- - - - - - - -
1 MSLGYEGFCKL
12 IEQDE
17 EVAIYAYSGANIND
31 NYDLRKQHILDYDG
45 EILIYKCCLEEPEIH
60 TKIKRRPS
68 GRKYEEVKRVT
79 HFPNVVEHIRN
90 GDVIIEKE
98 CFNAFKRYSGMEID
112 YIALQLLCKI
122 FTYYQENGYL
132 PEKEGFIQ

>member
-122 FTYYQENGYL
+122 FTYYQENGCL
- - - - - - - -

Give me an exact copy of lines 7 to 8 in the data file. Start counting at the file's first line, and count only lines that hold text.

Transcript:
68 GRKYEEVKRVT
79 HFPNVVEHIRN